Major: Murdoch's EU demand

Sir John Major has told the Leveson Inquiry that Rupert Murdoch privately warned him in 1997 to change his policy on Europe or his papers would not support him. This appears to contradict Mr Murdoch's claim that he had never tried to influence PMs.

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Miliband: Something 'went very wrong'

Labour leader Ed Miliband told the Leveson Inquiry into press standards that something went "very wrong" with the way some journalists dealt with individuals. He said police had "not investigated properly" and politicians had not spoken out.

There is clearly something which has gone very wrong with the way parts of the press dealt with individuals. A failure to get to grips with these issues ... by the press, the police, who did not investigate properly, and I think politicians, who were aware of some of what was going on and did not speak out.

Organisations like News International had huge power and I think politicians were reticent to speak about some of these practices that were exposed. I include myself in that."

Leveson Inquiry hears from Ed Miliband

Labour leader Ed Miliband arrives at the Royal Courts of Justice to attend the Leveson Inquiry. Credit: Press Association

Labour leader Ed Miliband is giving evidence to the Leveson Inquiry into press standards. He was one of the people who called for the inquiry to be established in a last year in the wake of the News of the World phone hacking scandal.

Miliband started his evidence by saying he recognised the important role the media plays in "holding politicians to account."

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Sir John Major: Murdoch asked me to change our European policies

Just before the 1997 election it was suggested to me that I ought to have got closer to the Murdoch press...I invited him to dinner, in February 1997.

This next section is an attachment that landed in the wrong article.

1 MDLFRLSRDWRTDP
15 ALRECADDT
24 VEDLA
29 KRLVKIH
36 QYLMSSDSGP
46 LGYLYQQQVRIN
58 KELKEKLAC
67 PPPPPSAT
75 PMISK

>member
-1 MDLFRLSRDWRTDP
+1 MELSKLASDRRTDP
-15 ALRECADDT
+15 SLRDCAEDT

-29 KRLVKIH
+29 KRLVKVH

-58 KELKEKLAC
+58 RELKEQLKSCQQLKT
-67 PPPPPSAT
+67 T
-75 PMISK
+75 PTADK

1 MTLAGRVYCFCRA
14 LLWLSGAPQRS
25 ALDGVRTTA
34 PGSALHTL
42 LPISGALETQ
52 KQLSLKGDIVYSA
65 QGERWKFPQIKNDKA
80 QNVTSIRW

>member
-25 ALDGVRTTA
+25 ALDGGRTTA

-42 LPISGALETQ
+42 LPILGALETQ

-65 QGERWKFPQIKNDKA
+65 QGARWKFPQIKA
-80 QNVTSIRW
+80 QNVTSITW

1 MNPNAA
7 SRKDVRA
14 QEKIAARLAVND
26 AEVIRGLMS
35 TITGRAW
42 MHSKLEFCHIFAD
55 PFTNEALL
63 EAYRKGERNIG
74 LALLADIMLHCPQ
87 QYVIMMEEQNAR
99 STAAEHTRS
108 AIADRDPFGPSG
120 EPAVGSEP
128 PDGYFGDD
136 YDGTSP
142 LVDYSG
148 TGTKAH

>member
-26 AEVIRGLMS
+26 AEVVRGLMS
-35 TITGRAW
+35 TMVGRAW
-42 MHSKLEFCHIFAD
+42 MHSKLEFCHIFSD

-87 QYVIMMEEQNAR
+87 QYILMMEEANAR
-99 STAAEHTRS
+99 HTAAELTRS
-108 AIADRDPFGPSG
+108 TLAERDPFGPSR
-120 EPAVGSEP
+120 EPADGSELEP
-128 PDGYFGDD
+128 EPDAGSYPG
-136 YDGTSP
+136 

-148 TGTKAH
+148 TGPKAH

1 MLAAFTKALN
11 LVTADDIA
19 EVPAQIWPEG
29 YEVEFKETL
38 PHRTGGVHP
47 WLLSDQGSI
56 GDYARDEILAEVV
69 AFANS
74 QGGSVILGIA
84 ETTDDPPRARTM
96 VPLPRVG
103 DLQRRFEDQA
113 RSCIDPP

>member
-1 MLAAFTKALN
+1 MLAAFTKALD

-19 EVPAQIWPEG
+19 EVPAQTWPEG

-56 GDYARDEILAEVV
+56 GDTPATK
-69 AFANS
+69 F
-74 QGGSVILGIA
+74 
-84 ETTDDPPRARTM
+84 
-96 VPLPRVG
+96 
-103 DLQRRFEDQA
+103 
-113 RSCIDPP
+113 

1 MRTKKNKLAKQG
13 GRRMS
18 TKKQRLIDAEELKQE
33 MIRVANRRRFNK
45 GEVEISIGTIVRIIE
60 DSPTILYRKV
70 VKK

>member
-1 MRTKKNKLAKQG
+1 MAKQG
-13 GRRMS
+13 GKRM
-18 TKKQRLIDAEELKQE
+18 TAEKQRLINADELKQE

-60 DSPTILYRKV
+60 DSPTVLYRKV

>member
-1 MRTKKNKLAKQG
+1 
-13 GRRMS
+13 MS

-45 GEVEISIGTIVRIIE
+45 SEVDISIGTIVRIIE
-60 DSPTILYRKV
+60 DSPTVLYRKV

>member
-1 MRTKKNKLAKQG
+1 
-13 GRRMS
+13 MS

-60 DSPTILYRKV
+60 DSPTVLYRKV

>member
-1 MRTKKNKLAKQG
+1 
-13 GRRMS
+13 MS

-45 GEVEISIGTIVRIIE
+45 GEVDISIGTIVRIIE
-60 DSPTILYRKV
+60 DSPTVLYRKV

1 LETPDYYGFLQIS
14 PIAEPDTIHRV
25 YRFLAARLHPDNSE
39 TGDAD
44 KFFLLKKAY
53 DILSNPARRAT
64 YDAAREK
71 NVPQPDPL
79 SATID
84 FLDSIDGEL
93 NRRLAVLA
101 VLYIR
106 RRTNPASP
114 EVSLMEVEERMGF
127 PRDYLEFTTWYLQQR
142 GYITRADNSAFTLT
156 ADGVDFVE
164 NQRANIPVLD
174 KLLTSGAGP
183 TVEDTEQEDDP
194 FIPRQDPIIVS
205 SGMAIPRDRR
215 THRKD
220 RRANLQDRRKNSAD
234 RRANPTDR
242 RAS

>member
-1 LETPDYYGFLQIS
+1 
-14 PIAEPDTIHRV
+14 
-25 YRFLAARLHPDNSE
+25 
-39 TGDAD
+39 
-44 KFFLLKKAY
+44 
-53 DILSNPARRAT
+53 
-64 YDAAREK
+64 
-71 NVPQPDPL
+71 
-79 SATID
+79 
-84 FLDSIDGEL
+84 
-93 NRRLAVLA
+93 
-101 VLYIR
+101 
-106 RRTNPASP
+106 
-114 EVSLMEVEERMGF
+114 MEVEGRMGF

(The dinner) would have contained the usual amount of political gossip, then in the dinner, Mr Murdoch said that he really didn't like our European policies and he wished me to change our European policies, and if we didn't, then his papers could not and would not support this Government.

– Sir John Major

The former Prime Minister then told the Leveson Inquiry "there was no question of me changing our policies".

Sir John Major was 'too sensitive' over press coverage

Sir John Major said he was "too sensitive" over press coverage towards him when he was Prime Minister, as he gave evidence at the Leveson Inquiry.

Sir John Major is giving evidence at the Leveson Inquiry. Credit: Leveson Inquiry

The former Prime Minister - who held office from 1990 to 1997 - said his poor relationship with the press was down to his decision not to court them which, he added, would have been "undignified".

Sir John added that the press cannot hold the Government to account if there is too much "chumminess" between them.

Labour leader set to face Leveson

Labour Leader Ed Miliband, Former Prime Minister Sir John Major, and Labour's Deputy Leader Harriet Harman are all expected to give evidence to the Leveson Inquiry on Tuesday.

Labour Leader Ed Miliband is set to give evidence to the Leveson Inquiry Credit: Reuters
Former Prime Minister Sir John Major will appear before the Leveson Inquiry Credit: Reuters
Labour Deputy Leader Harriet Harman will also give evidence to the Leveson Inquiry Credit: Reuters

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CPS now has 12 files to consider after hacking probe

Today's five files bring to12 the number of files relating to Scotland Yard's phone-hacking inquiry that have been sent to prosecutors.

The CPS has launched prosecutions relating to just one of the files so far - including former News International chief executive Rebekah Brooks and her racehorse trainer husband Charlie.

Two other files, one involving Guardian journalist Amelia Hill and one relating to former News of the World chief reporter Neville Thurlbeck, have been dropped.

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